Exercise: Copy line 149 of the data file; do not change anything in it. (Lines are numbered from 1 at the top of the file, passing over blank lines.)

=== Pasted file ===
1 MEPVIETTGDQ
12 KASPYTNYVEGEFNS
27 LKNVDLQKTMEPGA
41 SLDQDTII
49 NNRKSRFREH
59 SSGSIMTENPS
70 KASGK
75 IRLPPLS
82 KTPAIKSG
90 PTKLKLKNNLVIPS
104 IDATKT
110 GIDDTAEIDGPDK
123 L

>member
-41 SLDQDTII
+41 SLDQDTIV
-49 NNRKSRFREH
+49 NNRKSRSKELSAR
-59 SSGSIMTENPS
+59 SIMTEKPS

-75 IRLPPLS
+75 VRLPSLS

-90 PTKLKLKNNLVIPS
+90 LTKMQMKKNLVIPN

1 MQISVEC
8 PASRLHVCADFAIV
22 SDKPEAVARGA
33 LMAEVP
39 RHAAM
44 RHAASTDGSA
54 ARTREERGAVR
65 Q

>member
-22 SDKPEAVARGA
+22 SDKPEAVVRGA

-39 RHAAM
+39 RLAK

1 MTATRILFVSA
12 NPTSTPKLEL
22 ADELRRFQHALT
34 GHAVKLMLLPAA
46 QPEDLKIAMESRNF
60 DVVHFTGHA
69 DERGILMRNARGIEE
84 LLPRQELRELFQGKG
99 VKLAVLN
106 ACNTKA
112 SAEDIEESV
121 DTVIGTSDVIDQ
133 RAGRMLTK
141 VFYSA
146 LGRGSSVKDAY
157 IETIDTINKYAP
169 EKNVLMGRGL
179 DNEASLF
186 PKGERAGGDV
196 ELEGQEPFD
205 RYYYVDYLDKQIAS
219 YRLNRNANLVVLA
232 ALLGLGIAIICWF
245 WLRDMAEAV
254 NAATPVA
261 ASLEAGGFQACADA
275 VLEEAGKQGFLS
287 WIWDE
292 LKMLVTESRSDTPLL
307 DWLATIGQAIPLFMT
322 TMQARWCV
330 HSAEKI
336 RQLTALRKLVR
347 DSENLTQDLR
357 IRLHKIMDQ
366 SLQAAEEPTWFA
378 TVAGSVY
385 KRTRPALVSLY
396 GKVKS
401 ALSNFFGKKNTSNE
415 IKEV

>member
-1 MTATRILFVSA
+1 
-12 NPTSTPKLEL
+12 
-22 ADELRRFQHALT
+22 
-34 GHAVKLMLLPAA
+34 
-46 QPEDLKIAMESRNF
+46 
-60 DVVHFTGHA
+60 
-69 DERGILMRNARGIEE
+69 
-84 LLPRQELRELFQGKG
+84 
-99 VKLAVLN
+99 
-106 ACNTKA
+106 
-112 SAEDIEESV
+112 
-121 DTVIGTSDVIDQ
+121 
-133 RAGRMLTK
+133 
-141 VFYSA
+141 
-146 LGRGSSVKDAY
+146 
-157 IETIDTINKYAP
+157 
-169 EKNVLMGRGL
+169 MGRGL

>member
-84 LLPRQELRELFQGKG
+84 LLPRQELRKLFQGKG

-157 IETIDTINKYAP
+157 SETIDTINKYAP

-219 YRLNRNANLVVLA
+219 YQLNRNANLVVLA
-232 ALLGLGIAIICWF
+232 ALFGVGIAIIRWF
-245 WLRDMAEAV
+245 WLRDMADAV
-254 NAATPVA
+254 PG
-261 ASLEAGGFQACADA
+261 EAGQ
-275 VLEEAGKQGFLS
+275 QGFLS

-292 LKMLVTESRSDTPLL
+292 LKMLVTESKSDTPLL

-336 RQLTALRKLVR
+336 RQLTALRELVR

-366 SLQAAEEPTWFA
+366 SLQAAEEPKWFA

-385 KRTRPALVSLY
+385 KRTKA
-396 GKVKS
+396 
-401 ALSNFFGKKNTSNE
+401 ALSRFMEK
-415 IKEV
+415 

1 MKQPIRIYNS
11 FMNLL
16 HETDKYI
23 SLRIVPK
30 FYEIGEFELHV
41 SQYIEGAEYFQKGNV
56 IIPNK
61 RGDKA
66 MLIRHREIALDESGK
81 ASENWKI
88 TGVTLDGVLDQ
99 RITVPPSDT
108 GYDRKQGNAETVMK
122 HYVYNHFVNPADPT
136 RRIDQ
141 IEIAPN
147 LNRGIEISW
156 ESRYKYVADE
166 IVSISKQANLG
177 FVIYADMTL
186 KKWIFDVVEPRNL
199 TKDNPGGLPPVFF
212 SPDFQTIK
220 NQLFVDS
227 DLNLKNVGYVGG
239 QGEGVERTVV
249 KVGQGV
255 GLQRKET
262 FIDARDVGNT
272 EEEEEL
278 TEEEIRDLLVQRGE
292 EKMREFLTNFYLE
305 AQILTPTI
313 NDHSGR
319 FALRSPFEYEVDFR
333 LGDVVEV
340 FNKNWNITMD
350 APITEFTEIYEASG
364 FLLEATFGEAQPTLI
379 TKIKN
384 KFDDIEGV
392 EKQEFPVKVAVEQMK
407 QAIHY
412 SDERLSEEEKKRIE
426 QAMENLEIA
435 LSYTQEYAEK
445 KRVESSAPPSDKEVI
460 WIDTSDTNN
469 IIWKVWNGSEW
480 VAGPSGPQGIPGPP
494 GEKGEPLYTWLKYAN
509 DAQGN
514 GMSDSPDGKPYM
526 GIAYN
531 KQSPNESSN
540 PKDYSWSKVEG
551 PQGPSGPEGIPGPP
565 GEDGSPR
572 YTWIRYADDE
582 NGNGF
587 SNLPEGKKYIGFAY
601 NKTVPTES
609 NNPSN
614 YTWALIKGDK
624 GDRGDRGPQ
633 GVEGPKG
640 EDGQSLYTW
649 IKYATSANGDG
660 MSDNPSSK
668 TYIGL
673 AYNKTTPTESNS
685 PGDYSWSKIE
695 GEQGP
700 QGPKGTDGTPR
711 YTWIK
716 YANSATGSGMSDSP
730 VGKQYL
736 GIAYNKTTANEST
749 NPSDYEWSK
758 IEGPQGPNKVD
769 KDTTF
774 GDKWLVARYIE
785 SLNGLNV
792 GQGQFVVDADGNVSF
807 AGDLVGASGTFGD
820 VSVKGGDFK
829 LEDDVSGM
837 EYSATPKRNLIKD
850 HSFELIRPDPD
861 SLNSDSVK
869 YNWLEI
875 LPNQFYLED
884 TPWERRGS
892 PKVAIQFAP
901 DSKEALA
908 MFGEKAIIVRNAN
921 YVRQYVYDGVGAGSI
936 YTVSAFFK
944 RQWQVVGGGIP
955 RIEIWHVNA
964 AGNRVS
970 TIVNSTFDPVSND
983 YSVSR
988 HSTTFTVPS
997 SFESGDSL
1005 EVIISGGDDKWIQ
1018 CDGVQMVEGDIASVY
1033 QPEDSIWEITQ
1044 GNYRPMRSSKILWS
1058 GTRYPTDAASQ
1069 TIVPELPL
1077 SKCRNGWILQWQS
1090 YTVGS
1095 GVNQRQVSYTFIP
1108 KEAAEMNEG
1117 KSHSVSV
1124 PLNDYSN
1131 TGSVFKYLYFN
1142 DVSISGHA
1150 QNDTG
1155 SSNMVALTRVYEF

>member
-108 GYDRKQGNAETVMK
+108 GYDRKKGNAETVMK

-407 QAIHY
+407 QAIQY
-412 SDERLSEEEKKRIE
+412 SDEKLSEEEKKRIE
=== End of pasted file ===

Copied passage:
30 FYEIGEFELHV